The pouches are common treatments among UC sufferers (extreme anal inflammation), but the pouch itself can become inflamed (known as ‘pouchitis’) requiring antibiotic treatment or surgical removal. About half of those with pouches will suffer complications within five years.
The present study, published online ahead of its October print edition debut in Alimentary Pharmacology & Therapeutics, shows treatment with a 9-strain probiotic blend supplied by Dutch supplier Winclove Probiotics, can help preserve the health and integrity of the artificial anus by restricting the movement of E. coli.
“Pouchitis Disease Activity Index (PDAI) was significantly improved after antibiotic and probiotic supplementation,” wrote the researchers led by Dr Johan Söderholm, from the department of Clinical and Experimental Medicine at Linköping University Hospital in Sweden.
Even though pouch microbiota did not change, they found movement of pouch damaging Escherichia coli K12 was highest in control groups, did not change after antibiotic treatment, “but was significantly reduced after subsequent probiotic supplementation”.
The study group took 3 g doses of the blend twice a day.
“…maintenance treatment with a probiotic mixture for 8 weeks after induction treatment with antibiotics restored the increased permeation to E. coli in patients with chronic pouchitis,” the researchers concluded.
“This could be an important factor behind the prevention of recurrence during maintenance treatment with probiotics for this inflammatory condition.”
The study is not the first to show such benefits and probiotics are commonly consumed along with antibiotics by pouchitis sufferers, although mechanisms of action have not been clearly demonstrated. The combination treatment is advocated by the European Crohn’s and Colitis Organization.
The study group comprised 16 UC patients with surgically fitted pouches (nine men and seven women, median age 48 years, range 32–71). Their pouches were scrutinised during active pouchitis; after four weeks of antibiotic treatment; and after eight weeks of oral probiotic treatment.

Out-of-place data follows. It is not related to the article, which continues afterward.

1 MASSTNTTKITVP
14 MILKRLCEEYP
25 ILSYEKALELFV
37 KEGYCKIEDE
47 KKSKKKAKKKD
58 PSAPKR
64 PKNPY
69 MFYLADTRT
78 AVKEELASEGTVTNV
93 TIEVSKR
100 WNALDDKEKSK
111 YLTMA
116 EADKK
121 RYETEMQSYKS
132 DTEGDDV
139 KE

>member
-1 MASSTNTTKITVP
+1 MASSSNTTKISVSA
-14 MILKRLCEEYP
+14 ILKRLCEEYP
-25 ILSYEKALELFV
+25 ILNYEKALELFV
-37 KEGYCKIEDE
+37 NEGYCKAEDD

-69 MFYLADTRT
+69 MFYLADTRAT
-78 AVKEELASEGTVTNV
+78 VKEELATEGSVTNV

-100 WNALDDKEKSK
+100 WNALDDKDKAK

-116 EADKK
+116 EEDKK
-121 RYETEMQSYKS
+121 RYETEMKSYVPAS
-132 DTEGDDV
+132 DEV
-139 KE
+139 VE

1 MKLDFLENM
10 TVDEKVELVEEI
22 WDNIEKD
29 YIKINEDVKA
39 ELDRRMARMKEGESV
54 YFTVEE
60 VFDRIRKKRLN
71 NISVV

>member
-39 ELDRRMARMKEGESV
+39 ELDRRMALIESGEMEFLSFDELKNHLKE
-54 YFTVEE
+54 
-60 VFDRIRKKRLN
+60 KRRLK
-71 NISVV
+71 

Two of the patients in the study group were on continuous antibiotic treatment and entered the study at the second endoscopic occasion.
The control group consisted of 13 patients (12 men and 1 woman, median age 50 years, range 35–63), with UC who had had pouches for at least 2 years with no complications.
Another three patients (two men, one woman, median age 47 years, range 37–53) with UC and active pouchitis were kept on antibiotics for the whole 12-week study period.
Permeability of the pouch mucosal layer was tested on the three occasions via an ex vivo model using small pieces of tissue removed from the intestinal layer of the patient's pouches.
While encouraged by the positive findings the researchers noted, “our data, including the three patients on continued antibiotics for 12 weeks, do not rule out the possibility of a time aspect, with the improved bacterial translocation being part of the healing of mucosal inflammation rather than a direct consequence of the probiotic therapy.”
“This makes further studies warranted, with larger patient groups randomised to probiotic supplementation or prolonged antibiotic therapy.”
The 9-strain Winclove blend comprised: Bifidobacterium bifidum (W23), B. lactis (W51), B. lactis(W52), Lactobacillus acidophilus (W22), L. casei (W56), L. paracasei (W20), L. plantarum (W62), L. salivarius (W24) and Lactococcus lactis (W19).
Pouchitis sufferers typically suffer bloody diarrhea, urgency in passing stools, or discomfort while passing stools.
Alimentary Pharmacology & Therapeutics
Volume 38, Issue 7, pages 772–783, October 2013 (Published online August 19 2013, DOI: 10.1111/apt.12451)
‘The effects of probiotics on barrier function and mucosal pouch microbiota during maintenance treatment for severe pouchitis in patients with ulcerative colitis’
Authors: M. Persborn J. Gerritsen C. Wallon, A. Carlsson, L. M. A. Akkermans, J. D. Söderholm.